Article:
Unchaperoned teens, gay partners and sex workers – fictional characters in a new curriculum for Myanmar schools are causing a real-world tussle over morality in a deeply conservative nation.

In Myanmar, sex out of wedlock is illegal, teenage dating is frowned upon by censorious elders and same-sex relations are still officially illegal.

Yet sex education is urgently needed, said advocates.

Nearly 8,000 died in 2018 from AIDS-related diseases, the country has the second-highest maternal death rate in Asia after Afghanistan and women’s rights group IPAS estimates around a quarter of a million unsafe abortions are undertaken every year.

Teenagers have only been taught sex education since 2016, when the new government of Aung San Suu Kyi vowed to overhaul the country’s outdated curriculum.

But embarrassed teachers often side-line a subject tackling everything from periods and contraception to sexually-transmitted diseases.

A new textbook for the coming academic year — slated to start in July — included scenarios such as teenagers feeling intimate over homework, a gay couple whose condom breaks, and a customer at a karaoke bar offering a waitress money for sex.

Conservatives in the Buddhist-majority country were outraged.

‘Is this a school textbook or a porno?’ challenged Facebook user Aung Pho Min next to photos of the case studies aimed at 16 and 17-year-olds, triggering an online debate that snowballed.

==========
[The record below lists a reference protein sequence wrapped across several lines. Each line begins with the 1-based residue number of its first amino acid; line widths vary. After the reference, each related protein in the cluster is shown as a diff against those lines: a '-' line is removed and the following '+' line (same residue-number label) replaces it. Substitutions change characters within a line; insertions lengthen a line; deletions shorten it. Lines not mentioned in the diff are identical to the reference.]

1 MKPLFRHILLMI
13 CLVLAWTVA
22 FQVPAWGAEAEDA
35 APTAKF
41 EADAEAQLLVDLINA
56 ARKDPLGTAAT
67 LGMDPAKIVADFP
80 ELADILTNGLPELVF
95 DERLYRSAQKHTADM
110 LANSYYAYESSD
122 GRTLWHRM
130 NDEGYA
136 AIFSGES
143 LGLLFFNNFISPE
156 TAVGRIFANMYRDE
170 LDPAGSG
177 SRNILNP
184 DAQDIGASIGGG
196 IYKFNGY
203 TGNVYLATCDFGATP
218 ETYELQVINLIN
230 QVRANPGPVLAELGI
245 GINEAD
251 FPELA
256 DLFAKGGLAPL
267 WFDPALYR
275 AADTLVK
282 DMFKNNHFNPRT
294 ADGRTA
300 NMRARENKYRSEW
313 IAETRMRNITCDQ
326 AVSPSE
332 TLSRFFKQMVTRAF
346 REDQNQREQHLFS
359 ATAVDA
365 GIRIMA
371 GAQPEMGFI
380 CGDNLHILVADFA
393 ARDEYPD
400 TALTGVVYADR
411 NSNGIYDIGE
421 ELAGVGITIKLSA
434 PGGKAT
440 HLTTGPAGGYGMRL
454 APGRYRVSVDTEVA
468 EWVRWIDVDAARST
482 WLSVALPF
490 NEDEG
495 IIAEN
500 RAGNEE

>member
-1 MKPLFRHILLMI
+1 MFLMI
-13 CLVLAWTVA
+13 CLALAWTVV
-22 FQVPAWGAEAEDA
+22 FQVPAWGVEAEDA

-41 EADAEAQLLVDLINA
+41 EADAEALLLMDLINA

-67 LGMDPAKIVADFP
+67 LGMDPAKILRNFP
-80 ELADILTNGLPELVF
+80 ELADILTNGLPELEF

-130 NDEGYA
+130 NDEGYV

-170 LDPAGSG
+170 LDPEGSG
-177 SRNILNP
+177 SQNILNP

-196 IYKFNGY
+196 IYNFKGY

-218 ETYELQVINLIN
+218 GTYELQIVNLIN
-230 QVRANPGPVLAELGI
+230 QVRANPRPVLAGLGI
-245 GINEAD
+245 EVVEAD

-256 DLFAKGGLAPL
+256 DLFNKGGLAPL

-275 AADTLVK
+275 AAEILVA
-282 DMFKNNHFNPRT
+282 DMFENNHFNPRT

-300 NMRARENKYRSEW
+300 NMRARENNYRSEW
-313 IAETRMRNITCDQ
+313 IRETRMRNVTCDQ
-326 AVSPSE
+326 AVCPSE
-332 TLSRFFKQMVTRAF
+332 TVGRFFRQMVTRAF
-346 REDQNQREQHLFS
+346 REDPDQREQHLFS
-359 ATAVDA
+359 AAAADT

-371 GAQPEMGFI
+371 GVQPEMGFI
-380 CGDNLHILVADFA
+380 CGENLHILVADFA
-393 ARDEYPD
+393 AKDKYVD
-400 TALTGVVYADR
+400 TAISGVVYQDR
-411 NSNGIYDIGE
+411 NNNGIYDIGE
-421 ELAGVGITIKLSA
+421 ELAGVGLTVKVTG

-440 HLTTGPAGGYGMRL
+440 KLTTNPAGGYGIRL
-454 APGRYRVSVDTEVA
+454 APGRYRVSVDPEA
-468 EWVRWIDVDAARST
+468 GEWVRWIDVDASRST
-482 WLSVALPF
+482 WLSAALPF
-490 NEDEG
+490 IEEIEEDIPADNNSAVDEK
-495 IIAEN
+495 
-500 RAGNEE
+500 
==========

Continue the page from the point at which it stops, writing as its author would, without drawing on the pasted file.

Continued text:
Monk Ashin Agga Dhama, once a member of the now banned hard-line Buddhist group MaBaTha, waded in, branding the book ‘filth’ that flew against the country’s values.

The ensuing online tit-for-tat saw a young doctor, who accused the clergy of hypocrisy, attacked by a mob and later jailed for 21 months for insulting Buddhism.

After ‘hearing the public’s voice’, the government announced it would review the curriculum so, for now, all sex ed is shelved.

Tensions between conservatives and those open to new ideas have increased since the country started transitioning to democracy in 2010, said Rosalie Metro from the University of Missouri-Columbia.

The curriculum has always been a place where ‘ideological struggle’ plays out, added Metro, who has studied education in Myanmar for 20 years.

Many online comments questioned whether the controversy had a political motive.

The Facebook account of Aung Phyo Min, the man who sparked the row, describes him as a member of the military-backed USDP opposition party.

Elections, confirmed for November, will likely return Suu Kyi’s ruling administration to power.

But the USDP, after five years in the wilderness, aims to take a chunk from her majority and was quick to jump on the sex ed debate.

The party condemned the classes as encouragement for premarital sex, child rape, and the ‘arousal of sexual desire’ among children.

The Ministry of Education denied this, telling reporters the curriculum had children’s rights and interests at its core and had been carefully designed with expert advice.

All the teenagers AFP spoke to gave a resounding thumbs up to sex education classes, admitting they largely relied on Facebook and friends for information.

Women usually have the most to lose.

If single, an unplanned pregnancy can be devastating. They are often shunned by their family, school and community, with little chance of support from the father.

‘Anyone who objects to these classes doesn't live in reality,’ says NLD MP and campaigner Phyu Phyu Thin.

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